With almost no one travelling and migrating to Australia, we’re facing a demographic change that’s big for the rental market. But when the recession really starts to bite, unemployment figures could have an even greater impact with falling incomes locking even more people out of the property market as owners. So is it a case of short term pain and long term gain for property management? Brock and Kathryn from Kolmeo unpack these demographic factors and discuss what to watch out for as the ripple effects are felt by real estate businesses and their customers.
In most of our state capitals we’re seeing some immediate and profound impacts on the property and business landscape. Some of this is driven by the interstate and city to regional migration we’ve been talking about recently. But two of the industries really taking this immigration crackdown on the chin are tourism and education. Even though their activities mostly take place within our borders, these sectors are among our biggest exports.
Tourism is most definitely in hibernation after the double whammy of bush fires and travel restrictions. And the loss of so many international students is really transforming our cities. It’s not just the sight of whole buildings like UniLodge looking emptier than a high rise in a zombie apocalypse movie. The many small retailers and food vendors who’ve had to close their doors definitely adds to the ghost town vibe. The disappearance of these international communities and the services they relied on is certainly a problem for local economies. Add to this the fact that the many people working from home no longer feel the need to live cityside, and we start to see why rental vacancy rates in cities are climbing.
But what we won’t see for a while is how society as a whole is changed by immigration slowing to a trickle. Keeping our population growing by welcoming new residents from overseas isn’t just about topping up the skills we need for economic prosperity. We’re extra grateful to live in a country where the net population growth from migration is usually in healthy double figures. This isn’t just good for productivity, it also has a lot to do with enriching our culture and society.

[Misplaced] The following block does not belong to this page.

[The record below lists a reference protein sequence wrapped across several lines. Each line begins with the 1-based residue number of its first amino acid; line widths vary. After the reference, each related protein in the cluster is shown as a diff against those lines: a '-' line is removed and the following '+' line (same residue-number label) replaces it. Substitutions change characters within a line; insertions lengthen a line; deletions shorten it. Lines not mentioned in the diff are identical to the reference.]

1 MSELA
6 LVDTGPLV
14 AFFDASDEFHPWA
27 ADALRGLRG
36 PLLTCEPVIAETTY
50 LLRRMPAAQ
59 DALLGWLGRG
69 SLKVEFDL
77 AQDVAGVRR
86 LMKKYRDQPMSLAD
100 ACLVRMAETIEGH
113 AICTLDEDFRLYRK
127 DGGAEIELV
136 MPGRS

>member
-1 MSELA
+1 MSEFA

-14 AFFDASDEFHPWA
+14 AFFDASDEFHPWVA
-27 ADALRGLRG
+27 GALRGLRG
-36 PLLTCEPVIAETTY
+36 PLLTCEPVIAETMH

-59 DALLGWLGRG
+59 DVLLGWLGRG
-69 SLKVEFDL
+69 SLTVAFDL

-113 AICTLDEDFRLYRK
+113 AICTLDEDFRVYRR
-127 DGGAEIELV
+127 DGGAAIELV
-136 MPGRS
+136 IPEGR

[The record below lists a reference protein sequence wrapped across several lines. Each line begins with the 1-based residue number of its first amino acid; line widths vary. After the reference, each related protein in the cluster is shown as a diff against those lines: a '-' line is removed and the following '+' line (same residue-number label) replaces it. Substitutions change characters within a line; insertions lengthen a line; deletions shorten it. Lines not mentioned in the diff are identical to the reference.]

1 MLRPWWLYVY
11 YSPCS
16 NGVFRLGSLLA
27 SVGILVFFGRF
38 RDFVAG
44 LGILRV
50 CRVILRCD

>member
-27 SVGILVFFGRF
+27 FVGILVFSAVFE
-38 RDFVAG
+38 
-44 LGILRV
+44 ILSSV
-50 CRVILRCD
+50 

On the plus side for our population, a lot of Aussie expats are reconsidering the country where they choose to live. And when they return home, they’re generally looking to rent, at least in the first instance. While these potential tenants aren’t likely to be in the market for the budget properties that uni students have left vacant, they could create a healthy demand for urban rentals in the mid to high price range.
This is based on an assumption that most of these returning travellers have reached a certain stage and financial status in life, allowing them to pay a little more for a roof over their head. And people are more aware than ever of their home being their castle this year, as they’ve been spending a lot more time in it. Does this suggest we’ll see even more people doing all they can to get a foot on the property ladder?